Altered checks. Thieves steal a legitimate, signed check and alter the payee and/or amount. The check is then cashed, and funds are gone from your account before you realize the check didn't make it to its intended recipient.
Counterfeit checks. Criminals steal basic account information and use it to create doctored business checks. Within a matter of hours, they can produce hundreds of realistic-looking checks and clean out your checking account.
If your business falls victim to check fraud, you've not only lost money, but you'll lose time and productivity to closing accounts, issuing stop payments on outstanding checks, and reissuing payments. Here are six ways to avoid losing money to altered, forged, and counterfeit checks.
1. Order checks from a reputable source
Banks and other reputable check-printing businesses typically include security features on checks that help combat counterfeiting and alteration, such as:
Watermarks that are hard for fraudsters to duplicate.
Reactive paper and ink that alert the bank the check has been tampered with.
Some checks printed by online retailers don't include these security features and may be rejected by your bank, even if the account holder legitimately bought them.
2. Fill out checks properly
Use the entire name of the company when writing or printing checks. For example, if the payee is the Internal Revenue Service, don't abbreviate “IRS."
Indicate the amount of the check with both numbers and words, and spell out the amount completely. For example, on a check for $2,255.00, write out "Two thousand two hundred fifty-five dollars and 00/100." This makes it harder for fraudsters to tamper with the amount.
Take care to fill in all available space on every box and line. If your entry doesn't take up the full box or line, draw a line to the end of the space to prevent criminals from making alterations, such as adding an extra zero or adding an alternative payee. Filling out the check properly helps to ensure it is endorsed and cashed correctly.
Did you know? Some discount check retailers don't include many of the security features that make checks harder to alter or reproduce.
3. Safeguard checks and account information
Keep reserve supplies of checks, statements, and other documentation in a secured and locked facility. Limit the number of employees allowed to have access to these documents and train responsible staff never to leave blank checks or bank statements unattended.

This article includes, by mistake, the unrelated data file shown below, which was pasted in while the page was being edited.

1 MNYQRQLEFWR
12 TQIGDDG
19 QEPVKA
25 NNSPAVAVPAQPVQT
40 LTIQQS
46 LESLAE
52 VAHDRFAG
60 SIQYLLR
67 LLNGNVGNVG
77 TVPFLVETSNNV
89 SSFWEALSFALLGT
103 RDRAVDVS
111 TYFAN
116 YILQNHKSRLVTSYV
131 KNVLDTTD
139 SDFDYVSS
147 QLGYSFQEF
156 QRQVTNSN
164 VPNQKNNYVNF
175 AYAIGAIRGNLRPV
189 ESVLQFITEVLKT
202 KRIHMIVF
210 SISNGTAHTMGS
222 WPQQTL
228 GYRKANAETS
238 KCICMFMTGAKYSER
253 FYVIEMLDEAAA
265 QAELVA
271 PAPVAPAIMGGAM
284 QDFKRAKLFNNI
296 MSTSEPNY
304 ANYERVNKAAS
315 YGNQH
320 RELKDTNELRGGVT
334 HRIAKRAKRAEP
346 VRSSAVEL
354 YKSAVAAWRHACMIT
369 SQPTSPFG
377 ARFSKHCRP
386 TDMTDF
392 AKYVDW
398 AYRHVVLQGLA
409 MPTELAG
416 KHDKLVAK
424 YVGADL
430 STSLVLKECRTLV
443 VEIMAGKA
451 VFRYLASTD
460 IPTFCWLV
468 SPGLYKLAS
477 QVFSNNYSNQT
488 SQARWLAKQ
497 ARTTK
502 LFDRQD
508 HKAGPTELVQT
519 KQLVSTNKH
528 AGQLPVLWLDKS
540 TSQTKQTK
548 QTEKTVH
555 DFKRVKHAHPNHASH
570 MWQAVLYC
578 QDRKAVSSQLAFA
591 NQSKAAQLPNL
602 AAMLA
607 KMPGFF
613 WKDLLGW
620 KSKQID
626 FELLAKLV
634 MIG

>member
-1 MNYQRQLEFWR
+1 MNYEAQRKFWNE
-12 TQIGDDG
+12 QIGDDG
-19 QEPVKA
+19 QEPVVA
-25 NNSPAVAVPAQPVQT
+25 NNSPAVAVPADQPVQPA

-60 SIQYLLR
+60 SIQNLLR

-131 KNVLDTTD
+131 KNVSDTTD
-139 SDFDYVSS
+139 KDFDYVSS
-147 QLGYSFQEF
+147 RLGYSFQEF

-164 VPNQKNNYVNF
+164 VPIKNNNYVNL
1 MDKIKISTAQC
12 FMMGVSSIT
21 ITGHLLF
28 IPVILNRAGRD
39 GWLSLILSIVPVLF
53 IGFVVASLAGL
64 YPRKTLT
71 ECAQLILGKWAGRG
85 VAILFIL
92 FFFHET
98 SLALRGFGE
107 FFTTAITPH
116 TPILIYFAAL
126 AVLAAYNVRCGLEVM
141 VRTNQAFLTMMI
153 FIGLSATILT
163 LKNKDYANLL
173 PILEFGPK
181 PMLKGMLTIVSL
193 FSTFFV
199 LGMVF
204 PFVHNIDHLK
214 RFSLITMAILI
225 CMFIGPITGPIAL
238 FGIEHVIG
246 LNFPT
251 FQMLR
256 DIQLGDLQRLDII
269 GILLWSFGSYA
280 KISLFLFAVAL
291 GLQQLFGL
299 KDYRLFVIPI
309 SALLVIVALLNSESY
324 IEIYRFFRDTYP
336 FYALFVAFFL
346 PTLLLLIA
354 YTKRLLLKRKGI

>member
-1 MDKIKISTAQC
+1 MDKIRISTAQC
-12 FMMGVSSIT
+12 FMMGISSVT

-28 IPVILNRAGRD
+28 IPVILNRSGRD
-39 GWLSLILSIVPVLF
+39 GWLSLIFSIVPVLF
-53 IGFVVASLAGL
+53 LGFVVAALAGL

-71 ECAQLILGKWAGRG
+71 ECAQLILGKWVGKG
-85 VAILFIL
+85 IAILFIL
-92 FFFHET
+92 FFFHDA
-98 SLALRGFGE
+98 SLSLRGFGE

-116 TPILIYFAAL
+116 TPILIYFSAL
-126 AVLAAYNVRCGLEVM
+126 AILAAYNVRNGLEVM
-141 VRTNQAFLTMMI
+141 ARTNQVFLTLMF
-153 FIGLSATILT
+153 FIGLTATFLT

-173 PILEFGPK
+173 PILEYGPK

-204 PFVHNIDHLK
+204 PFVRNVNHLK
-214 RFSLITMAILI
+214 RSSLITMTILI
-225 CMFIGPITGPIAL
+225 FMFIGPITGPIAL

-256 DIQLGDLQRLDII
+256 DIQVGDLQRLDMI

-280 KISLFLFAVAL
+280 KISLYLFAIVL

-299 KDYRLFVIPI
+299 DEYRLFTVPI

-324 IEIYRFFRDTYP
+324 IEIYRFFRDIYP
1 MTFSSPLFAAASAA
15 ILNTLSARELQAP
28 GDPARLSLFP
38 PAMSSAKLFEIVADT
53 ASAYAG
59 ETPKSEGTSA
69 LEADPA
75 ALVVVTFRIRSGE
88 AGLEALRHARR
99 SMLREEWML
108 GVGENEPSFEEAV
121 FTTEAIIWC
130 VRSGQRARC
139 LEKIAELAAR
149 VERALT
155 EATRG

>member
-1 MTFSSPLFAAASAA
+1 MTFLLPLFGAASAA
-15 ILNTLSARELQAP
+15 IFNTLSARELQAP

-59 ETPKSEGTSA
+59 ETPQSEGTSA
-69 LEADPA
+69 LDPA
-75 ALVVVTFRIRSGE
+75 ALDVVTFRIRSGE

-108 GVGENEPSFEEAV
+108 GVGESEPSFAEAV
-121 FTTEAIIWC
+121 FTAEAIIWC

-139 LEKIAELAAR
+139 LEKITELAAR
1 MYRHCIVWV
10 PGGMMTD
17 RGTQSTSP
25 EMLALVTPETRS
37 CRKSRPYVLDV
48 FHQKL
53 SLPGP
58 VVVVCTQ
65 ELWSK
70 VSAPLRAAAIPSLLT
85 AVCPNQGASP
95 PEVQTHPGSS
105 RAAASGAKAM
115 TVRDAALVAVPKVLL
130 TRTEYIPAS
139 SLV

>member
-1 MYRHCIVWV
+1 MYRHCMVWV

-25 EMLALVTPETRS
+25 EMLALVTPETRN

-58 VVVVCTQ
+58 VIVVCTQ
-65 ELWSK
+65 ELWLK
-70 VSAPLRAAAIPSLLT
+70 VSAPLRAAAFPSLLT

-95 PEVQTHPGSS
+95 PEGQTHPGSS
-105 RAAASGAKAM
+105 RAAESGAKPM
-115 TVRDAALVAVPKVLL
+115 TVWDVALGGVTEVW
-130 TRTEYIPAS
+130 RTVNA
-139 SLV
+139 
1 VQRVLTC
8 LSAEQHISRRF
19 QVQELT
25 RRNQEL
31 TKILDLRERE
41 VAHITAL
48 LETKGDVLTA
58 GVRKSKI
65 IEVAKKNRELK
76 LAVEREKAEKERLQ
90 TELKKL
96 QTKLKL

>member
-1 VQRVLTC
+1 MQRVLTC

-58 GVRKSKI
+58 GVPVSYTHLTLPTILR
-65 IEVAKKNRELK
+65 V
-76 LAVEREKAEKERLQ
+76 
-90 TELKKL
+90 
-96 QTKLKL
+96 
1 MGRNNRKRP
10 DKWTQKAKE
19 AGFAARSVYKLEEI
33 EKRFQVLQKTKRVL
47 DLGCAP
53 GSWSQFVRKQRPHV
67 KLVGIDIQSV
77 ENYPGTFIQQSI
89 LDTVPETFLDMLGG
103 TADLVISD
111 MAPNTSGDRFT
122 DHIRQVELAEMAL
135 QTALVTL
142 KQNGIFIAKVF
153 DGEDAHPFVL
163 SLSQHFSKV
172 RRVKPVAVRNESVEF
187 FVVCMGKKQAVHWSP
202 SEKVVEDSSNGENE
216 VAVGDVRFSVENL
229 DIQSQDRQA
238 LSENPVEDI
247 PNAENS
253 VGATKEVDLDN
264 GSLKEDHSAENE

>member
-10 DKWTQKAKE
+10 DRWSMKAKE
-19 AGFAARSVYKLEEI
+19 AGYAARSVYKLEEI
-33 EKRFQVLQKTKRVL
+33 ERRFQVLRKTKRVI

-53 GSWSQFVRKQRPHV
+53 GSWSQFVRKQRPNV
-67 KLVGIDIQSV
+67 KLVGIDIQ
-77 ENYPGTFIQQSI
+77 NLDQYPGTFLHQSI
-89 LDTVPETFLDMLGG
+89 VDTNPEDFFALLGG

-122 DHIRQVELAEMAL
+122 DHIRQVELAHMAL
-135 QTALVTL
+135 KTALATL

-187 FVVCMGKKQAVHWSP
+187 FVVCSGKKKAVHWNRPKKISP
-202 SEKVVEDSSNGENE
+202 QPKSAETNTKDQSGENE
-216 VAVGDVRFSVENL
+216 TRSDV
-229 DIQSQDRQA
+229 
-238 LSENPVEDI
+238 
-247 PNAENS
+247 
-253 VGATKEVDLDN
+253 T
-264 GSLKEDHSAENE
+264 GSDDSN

Deface and keep voided checks to ensure they don't fall into the wrong hands. If you want to shred voided checks, check with your accountant first. Some accounting firms prefer you to retain voided checks until after the annual financial statement audit is completed.
4. Segregate duties
Assign responsibilities for accounts payable to more than one person, with each responsible for different areas. For example:
The person who issues checks should not also sign checks and reconcile the bank account.
Authorized check signers should not have access to blank checks or the ability to enter transactions into the accounting system.
Segregation of duties makes it more difficult for employees to tamper with checks and payments.
If you use a signature stamp, implement proper controls to ensure the stamp is not readily available for just anyone in the office to use.
5. Reconcile accounts promptly
Quick fraud detection tends to limit loss exposure, so balance accounts monthly to identify discrepancies. The reconciliation should also include a review of the bank statement and check images to ensure vendors are recognized, expenditures are related to company business, signatures come from authorized signers, and endorsements are appropriate.
6. Use a positive pay service
Possibly the best strategy for protecting company funds is to use a positive pay service available through the Treasury Management department of most banks. With positive pay, before releasing checks to payees, you send your bank an issue file of those checks. Your bank then compares checks received each day to that issue file and singles out unmatched items for your review. Positive pay is an incredibly valuable tool to help you proactively prevent check fraud. Ask your bank about it today.
This content is general in nature and does not constitute legal, tax, accounting, financial or investment advice. You are encouraged to consult with competent legal, tax, accounting, financial or investment professionals based on your specific circumstances. We do not make any warranties as to accuracy or completeness of this information, do not endorse any third-party companies, products, or services described here, and take no liability for your use of this information.
Board of Governors of the Federal Reserve System, “The Federal Reserve Payments Study: 2018 Annual Supplement," 2018, https://www.federalreserve.gov/paymentsystems/2018-December-The-Federal-Reserve-Payments-Study.htm, accessed July 28, 2019.
Better Business Bureau, “Scams and Your Small Business Research Report," 2018, https://www.bbb.org/globalassets/local-bbbs/council-113/media/small-business-research/bbb_smallbizscamsreport-final-06-18.pdf, accessed July 28, 2019.
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